At the same time, it’s not clear how she feels about Ricky. “Could she go back to that time when she had not loved him?” she asks herself. She demonstrates little affection or even unhappiness when she sees him, and we have no insight as to what drives her to visit. Painfully, she also can’t decide how she feels about Stephen, her vital signs notwithstanding as evidence. She’s “immersed in these wearisome questions” about what the kiss means, and does he love her, and could she ever come to love him in return? If they are wearisome to her, they are triply so to us, and they go on and on, round and round in circles, arriving nowhere.

Eventually Bette’s mother takes a turn for the worse and Susan is summoned to see her. Now we are presented with a home scene completely opposite to how Susan initially drew it for us. Bette, says Mom Jonson, “always needed you, Susie—always. You had so much that she could never have.” We hear that Bette “was so miserably jealous” of Susan. “She always had to watch you stealing her thunder,” Dr. Brand says, and Bette tells Susan that her mother is better, all owing to Susan’s visit: “A little of Susan is worth a whole lot of Bette.” More reality adjustment comes when Susan decides that Dr. Brand is going to propose to her at a party he’s hosting. The idea gives her “flushed cheeks and bright eyes,” but as soon as she gets home, she decides “grimly” that she will accept Stephen’s proposal: “What did it matter if she could never love him as she had once hoped to love the man she married?” Suddenly her relationship with Stephen could never be more than “firm friendship,” that it could never have “the mad rapture she had experienced with Ricky.” What?

When Stephen does propose, Susan “suddenly felt cold and afraid,” though it mostly appears that she’s upset that he didn’t gush about his unrelenting love for her in the process, but she agrees “quietly.” Just then Ricky turns up with the news that this famous surgeon from America is going to perform a risky operation on him—the only other patient with this condition that he’d operated on died—but there’s a remote chance that he’ll walk again if it succeeds! Alone for a minute, Susan and Ricky realize they’re still very much in love, and Susan insists he have the surgery, which somehow proves that she loves him: “Nobody but a woman deeply in love could have dared to give such advice to the man she loved.”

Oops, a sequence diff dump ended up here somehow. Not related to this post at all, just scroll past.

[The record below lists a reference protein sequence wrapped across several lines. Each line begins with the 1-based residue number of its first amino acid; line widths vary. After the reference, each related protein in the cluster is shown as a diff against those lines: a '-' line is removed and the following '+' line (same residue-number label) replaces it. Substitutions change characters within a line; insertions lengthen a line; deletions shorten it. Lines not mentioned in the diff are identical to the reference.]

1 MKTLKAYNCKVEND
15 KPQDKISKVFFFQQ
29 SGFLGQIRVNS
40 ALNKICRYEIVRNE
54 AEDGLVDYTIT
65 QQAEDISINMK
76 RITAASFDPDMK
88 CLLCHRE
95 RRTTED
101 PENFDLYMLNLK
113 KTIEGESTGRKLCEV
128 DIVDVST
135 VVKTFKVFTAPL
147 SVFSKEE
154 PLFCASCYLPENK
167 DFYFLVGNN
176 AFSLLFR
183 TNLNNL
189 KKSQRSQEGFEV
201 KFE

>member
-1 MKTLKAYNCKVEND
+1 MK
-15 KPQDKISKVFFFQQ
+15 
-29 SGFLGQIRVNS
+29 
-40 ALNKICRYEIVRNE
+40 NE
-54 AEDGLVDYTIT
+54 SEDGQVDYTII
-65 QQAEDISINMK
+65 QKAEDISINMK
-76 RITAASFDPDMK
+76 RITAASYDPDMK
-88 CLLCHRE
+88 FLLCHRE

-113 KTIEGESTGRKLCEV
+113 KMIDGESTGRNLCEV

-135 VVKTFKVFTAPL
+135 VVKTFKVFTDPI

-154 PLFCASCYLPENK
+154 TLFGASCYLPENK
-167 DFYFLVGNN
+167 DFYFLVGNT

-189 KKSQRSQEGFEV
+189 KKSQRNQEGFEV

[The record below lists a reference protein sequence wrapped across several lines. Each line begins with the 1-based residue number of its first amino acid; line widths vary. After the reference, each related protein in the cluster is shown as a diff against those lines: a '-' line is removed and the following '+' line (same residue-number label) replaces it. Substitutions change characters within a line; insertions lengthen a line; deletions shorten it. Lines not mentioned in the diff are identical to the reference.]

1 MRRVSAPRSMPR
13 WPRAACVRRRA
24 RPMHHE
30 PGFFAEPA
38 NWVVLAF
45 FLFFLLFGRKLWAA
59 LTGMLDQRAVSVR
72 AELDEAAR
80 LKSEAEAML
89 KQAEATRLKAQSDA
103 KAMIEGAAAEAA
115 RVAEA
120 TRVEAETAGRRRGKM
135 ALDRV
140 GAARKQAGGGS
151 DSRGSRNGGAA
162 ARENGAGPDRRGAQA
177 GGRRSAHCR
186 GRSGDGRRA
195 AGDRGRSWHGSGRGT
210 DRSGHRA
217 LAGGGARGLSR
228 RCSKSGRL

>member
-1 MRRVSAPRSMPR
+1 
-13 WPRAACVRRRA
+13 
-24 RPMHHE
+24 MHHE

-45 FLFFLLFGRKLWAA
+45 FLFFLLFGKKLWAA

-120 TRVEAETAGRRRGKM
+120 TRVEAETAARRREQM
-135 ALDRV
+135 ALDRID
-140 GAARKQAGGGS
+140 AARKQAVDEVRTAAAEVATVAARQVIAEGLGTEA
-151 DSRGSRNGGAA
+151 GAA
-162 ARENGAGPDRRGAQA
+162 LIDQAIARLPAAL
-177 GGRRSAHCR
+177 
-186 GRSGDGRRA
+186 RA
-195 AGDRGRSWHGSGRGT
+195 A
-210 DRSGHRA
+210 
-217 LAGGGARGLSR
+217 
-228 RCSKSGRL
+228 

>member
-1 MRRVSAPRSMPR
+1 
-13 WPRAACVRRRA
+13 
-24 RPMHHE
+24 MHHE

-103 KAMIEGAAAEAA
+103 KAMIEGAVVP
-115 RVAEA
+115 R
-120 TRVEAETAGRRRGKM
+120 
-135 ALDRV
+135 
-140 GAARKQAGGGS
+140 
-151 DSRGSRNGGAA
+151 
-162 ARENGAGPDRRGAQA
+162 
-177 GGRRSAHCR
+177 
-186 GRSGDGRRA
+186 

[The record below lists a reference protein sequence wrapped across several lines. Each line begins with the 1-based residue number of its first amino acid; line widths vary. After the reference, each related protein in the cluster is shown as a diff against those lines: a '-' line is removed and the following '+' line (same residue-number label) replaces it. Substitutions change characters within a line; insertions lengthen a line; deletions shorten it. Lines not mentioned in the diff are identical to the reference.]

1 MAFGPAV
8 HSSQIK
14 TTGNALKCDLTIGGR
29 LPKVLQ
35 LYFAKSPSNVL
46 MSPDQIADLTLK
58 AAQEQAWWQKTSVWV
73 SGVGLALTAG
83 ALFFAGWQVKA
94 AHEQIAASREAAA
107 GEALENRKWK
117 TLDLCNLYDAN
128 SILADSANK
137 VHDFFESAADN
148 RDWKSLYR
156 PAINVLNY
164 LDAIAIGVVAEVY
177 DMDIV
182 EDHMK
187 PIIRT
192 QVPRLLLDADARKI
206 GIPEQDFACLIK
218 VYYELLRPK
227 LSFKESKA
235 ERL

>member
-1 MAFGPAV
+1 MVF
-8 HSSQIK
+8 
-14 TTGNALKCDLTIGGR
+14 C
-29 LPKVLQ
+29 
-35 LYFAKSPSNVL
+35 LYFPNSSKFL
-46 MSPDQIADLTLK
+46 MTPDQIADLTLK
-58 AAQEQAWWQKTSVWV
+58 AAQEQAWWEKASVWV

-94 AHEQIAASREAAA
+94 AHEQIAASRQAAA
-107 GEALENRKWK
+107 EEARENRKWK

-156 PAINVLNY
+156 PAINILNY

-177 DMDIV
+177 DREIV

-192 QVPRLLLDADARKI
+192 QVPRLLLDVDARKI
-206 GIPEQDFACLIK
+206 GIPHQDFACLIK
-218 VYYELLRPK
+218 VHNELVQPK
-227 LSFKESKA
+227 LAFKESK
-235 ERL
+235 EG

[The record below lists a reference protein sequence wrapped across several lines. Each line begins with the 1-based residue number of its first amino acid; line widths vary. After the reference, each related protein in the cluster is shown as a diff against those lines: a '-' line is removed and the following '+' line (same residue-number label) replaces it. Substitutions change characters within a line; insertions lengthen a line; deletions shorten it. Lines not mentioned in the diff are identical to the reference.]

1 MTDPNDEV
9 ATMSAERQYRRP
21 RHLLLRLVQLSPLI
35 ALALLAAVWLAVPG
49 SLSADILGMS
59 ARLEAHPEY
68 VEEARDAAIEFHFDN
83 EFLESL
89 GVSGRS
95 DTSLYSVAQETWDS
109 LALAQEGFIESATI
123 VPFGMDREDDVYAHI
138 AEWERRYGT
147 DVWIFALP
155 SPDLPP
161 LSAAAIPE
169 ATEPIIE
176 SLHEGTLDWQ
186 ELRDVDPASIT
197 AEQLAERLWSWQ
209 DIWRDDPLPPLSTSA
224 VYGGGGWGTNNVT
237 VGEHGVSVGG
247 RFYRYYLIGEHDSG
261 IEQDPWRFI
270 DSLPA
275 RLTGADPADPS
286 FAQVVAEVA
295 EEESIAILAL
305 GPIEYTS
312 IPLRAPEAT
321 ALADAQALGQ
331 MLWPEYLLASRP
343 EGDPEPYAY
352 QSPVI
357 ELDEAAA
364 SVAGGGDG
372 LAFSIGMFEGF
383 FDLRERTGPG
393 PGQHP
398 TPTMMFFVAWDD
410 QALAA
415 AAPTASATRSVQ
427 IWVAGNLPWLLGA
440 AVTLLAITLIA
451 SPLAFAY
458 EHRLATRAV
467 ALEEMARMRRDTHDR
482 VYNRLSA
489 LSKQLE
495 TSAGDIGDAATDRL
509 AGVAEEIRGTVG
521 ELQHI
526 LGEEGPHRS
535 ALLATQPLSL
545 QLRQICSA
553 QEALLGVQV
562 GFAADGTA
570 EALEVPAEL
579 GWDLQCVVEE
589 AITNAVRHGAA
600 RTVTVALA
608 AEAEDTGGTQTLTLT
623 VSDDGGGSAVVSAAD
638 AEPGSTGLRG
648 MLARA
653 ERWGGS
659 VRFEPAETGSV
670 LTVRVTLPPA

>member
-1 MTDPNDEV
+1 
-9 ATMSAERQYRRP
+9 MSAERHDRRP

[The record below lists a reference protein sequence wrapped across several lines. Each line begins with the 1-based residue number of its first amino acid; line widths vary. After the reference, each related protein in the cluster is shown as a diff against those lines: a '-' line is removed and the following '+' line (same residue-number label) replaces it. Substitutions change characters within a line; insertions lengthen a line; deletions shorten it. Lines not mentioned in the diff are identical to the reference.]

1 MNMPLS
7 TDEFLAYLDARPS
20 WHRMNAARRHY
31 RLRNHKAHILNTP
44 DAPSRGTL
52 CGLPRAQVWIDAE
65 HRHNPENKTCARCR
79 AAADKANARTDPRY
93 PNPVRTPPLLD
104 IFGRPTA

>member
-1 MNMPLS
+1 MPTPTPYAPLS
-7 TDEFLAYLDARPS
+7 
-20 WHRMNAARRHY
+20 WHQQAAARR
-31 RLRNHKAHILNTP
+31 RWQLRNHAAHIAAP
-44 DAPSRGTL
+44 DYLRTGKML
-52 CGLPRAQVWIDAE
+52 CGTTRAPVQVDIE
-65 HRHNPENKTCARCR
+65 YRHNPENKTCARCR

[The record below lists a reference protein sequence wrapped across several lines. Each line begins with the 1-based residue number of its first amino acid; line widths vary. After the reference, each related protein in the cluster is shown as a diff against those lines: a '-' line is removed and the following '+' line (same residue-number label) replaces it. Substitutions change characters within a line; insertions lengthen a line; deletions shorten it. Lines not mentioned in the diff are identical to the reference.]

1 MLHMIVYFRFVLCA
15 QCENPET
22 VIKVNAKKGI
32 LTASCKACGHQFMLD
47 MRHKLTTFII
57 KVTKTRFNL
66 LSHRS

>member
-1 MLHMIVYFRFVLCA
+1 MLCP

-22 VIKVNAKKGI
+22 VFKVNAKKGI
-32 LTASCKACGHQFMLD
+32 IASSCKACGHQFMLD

Back at the party, Bette pipes up that Susan will never love Stephen, because “she’s the type who gives her heart once and for all. Her heart happens to belong to Ricky—to Ricky, do you understand?” Unleashed, she tells Susan that she had intended to persuade Ricky to elope with her and had left the note, but Ricky would not be persuaded—“he loves you, and has never loved anybody else, nor ever will”—so Bette had grabbed the steering wheel and crashed the car. 

Then Bette tells Susan, “Your whole life has been a constant demand for love, love, and more love—and because you need love so much, you attract it—my mother and father frantically trying to make up to you for your loss, eternally dinning it on me that ‘we must think of poor little Susan, darling’ I almost hated you, Susan, because you demanded so much from us! And then you had to have Ricky.” Following this revelation, Ricky and Susan quickly put things to rights between them, and Susan has an eye-opening realization that it’s true, “I have demanded love, all my life,” which somehow “hurt Bette—the way I took the love of her parents as my right, the way I accepted her love and generosity as due me, and then the way I demanded that you should remain true to me.” It’s a baffling position—doesn’t every child “demand the love of the people who raise them, and doesn’t everyone insist that their beloved remain true? Is it a sin to need to be loved? As for feeling that Bette owes Susan love and generosity—after the way Susan has been “friend, sister, nurse and slave,” is that terribly surprising?

The maddening way this book completely turns 180 degrees on so many things, and how it willfully keeps half the story away from the reader for most of the book, means we wait and wait for the big reveal that makes utterly no sense; Susan ends up looking like an inconsistent, self-absorbed moron. Bette and Dr. Brand turn out to be the most interesting characters, and even he takes a turn in the end when Bette tells him that he doesn’t love Susan either, when he’s been as swoony in appearance as she’s been all along. Not much of this book makes sense, and with everyone acting so inconsistently and frankly stupidly, it’s really hard to care about them.